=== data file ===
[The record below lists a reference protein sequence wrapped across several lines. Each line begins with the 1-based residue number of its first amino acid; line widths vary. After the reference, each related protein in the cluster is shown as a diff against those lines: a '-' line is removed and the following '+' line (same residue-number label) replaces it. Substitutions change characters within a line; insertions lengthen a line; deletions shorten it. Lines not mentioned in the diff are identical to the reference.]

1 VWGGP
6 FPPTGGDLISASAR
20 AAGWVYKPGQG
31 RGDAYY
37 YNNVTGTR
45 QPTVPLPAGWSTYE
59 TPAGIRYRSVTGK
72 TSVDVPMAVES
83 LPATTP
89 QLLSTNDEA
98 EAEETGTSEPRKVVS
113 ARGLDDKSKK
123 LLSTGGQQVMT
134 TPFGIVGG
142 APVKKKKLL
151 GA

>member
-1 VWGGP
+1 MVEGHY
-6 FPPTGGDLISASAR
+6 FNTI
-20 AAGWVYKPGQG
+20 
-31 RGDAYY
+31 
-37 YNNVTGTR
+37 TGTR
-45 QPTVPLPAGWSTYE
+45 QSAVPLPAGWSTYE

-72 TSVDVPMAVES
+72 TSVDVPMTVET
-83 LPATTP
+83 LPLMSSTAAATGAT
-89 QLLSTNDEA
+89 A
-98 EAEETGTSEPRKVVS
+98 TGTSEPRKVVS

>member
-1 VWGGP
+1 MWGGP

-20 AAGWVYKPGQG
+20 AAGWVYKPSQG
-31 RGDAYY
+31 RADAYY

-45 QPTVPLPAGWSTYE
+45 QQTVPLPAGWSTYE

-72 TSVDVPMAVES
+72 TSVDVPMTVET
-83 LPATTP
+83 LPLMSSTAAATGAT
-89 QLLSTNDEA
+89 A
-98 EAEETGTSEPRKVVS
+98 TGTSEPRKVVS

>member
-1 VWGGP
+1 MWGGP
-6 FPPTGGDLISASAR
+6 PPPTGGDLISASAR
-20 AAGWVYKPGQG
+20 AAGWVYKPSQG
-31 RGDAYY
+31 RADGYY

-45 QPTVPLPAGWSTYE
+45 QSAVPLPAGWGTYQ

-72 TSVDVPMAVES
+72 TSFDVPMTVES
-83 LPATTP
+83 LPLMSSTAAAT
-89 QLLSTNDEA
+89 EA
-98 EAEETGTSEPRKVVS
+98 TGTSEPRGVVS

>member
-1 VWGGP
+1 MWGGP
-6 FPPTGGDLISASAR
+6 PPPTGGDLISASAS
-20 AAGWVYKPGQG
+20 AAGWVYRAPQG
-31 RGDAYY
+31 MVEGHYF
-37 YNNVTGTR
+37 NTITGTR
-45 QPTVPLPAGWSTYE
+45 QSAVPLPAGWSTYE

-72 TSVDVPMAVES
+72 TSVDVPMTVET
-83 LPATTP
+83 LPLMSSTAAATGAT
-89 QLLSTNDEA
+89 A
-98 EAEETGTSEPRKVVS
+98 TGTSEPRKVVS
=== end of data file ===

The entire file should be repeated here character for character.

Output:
[The record below lists a reference protein sequence wrapped across several lines. Each line begins with the 1-based residue number of its first amino acid; line widths vary. After the reference, each related protein in the cluster is shown as a diff against those lines: a '-' line is removed and the following '+' line (same residue-number label) replaces it. Substitutions change characters within a line; insertions lengthen a line; deletions shorten it. Lines not mentioned in the diff are identical to the reference.]

1 VWGGP
6 FPPTGGDLISASAR
20 AAGWVYKPGQG
31 RGDAYY
37 YNNVTGTR
45 QPTVPLPAGWSTYE
59 TPAGIRYRSVTGK
72 TSVDVPMAVES
83 LPATTP
89 QLLSTNDEA
98 EAEETGTSEPRKVVS
113 ARGLDDKSKK
123 LLSTGGQQVMT
134 TPFGIVGG
142 APVKKKKLL
151 GA

>member
-1 VWGGP
+1 MVEGHY
-6 FPPTGGDLISASAR
+6 FNTI
-20 AAGWVYKPGQG
+20 
-31 RGDAYY
+31 
-37 YNNVTGTR
+37 TGTR
-45 QPTVPLPAGWSTYE
+45 QSAVPLPAGWSTYE

-72 TSVDVPMAVES
+72 TSVDVPMTVET
-83 LPATTP
+83 LPLMSSTAAATGAT
-89 QLLSTNDEA
+89 A
-98 EAEETGTSEPRKVVS
+98 TGTSEPRKVVS

>member
-1 VWGGP
+1 MWGGP

-20 AAGWVYKPGQG
+20 AAGWVYKPSQG
-31 RGDAYY
+31 RADAYY

-45 QPTVPLPAGWSTYE
+45 QQTVPLPAGWSTYE

-72 TSVDVPMAVES
+72 TSVDVPMTVET
-83 LPATTP
+83 LPLMSSTAAATGAT
-89 QLLSTNDEA
+89 A
-98 EAEETGTSEPRKVVS
+98 TGTSEPRKVVS

>member
-1 VWGGP
+1 MWGGP
-6 FPPTGGDLISASAR
+6 PPPTGGDLISASAR
-20 AAGWVYKPGQG
+20 AAGWVYKPSQG
-31 RGDAYY
+31 RADGYY

-45 QPTVPLPAGWSTYE
+45 QSAVPLPAGWGTYQ

-72 TSVDVPMAVES
+72 TSFDVPMTVES
-83 LPATTP
+83 LPLMSSTAAAT
-89 QLLSTNDEA
+89 EA
-98 EAEETGTSEPRKVVS
+98 TGTSEPRGVVS

>member
-1 VWGGP
+1 MWGGP
-6 FPPTGGDLISASAR
+6 PPPTGGDLISASAS
-20 AAGWVYKPGQG
+20 AAGWVYRAPQG
-31 RGDAYY
+31 MVEGHYF
-37 YNNVTGTR
+37 NTITGTR
-45 QPTVPLPAGWSTYE
+45 QSAVPLPAGWSTYE

-72 TSVDVPMAVES
+72 TSVDVPMTVET
-83 LPATTP
+83 LPLMSSTAAATGAT
-89 QLLSTNDEA
+89 A
-98 EAEETGTSEPRKVVS
+98 TGTSEPRKVVS